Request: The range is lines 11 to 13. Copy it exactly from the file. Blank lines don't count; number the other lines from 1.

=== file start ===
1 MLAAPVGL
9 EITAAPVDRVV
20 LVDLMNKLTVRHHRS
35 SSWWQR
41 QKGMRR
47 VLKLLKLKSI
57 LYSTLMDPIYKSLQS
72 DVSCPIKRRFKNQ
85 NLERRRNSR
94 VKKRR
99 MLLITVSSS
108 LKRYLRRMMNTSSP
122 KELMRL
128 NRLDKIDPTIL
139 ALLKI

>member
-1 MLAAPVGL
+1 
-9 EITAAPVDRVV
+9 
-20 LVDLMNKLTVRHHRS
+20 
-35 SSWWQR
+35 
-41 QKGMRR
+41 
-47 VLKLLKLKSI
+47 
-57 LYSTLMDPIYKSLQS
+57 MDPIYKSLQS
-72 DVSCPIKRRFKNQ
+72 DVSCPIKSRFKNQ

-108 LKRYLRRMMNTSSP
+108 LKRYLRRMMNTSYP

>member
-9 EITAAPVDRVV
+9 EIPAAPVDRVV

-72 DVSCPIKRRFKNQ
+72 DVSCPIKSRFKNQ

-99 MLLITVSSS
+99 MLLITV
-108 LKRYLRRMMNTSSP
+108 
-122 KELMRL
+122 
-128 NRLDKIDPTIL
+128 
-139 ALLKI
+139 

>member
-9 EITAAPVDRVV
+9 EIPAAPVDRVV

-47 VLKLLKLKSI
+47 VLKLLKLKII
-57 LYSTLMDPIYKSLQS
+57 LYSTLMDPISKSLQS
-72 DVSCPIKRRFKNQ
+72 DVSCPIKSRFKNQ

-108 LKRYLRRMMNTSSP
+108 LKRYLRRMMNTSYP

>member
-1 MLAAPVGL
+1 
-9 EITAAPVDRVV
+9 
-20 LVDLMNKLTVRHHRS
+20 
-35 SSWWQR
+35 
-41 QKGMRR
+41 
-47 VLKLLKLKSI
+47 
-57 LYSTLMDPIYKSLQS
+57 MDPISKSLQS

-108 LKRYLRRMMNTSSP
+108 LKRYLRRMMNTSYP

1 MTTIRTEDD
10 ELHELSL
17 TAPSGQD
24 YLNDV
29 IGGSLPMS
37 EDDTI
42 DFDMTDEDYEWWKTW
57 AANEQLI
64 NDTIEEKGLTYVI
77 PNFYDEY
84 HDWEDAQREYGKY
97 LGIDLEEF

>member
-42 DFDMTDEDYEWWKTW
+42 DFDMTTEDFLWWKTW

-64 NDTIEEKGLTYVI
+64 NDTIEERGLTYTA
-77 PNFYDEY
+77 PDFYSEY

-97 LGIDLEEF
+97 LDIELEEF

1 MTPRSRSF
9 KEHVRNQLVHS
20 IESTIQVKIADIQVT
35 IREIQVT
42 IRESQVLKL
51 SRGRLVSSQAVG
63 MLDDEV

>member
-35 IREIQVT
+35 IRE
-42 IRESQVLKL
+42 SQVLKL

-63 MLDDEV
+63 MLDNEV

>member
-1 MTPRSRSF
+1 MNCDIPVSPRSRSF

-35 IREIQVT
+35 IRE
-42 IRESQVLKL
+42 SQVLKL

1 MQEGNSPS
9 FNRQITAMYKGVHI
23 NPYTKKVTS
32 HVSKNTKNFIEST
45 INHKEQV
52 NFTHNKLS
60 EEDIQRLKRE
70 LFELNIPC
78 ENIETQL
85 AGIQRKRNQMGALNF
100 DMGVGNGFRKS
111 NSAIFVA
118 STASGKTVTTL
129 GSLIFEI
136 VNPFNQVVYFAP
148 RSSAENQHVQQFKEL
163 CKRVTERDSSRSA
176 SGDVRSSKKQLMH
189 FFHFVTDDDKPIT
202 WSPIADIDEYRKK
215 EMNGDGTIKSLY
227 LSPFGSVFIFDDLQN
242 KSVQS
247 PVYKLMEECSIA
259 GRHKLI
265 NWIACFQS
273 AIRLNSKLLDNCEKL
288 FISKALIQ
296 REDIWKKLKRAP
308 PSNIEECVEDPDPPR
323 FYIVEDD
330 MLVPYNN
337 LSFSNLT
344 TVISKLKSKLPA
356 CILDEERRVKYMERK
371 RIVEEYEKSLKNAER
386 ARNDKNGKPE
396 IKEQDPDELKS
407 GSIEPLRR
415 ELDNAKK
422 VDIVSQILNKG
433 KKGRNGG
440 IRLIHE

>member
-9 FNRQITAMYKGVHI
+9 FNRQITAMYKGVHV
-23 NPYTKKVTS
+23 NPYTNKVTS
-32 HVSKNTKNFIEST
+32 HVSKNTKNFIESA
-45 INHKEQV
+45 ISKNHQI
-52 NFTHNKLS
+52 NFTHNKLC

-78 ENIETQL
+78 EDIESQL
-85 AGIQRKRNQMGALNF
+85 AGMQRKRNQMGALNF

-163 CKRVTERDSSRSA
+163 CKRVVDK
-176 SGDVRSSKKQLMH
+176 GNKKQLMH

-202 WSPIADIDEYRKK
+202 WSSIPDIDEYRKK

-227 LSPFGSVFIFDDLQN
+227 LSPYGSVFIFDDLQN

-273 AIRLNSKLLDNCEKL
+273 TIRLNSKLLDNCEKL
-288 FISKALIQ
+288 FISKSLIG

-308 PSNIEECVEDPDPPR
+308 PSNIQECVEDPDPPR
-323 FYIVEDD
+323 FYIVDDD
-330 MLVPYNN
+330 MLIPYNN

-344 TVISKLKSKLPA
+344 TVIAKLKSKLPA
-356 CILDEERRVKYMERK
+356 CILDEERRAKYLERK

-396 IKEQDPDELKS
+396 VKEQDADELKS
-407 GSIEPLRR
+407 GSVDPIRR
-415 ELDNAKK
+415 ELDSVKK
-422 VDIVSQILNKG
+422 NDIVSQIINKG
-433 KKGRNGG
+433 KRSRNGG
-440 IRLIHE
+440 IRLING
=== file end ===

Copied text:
99 MLLITVSSS
108 LKRYLRRMMNTSSP
122 KELMRL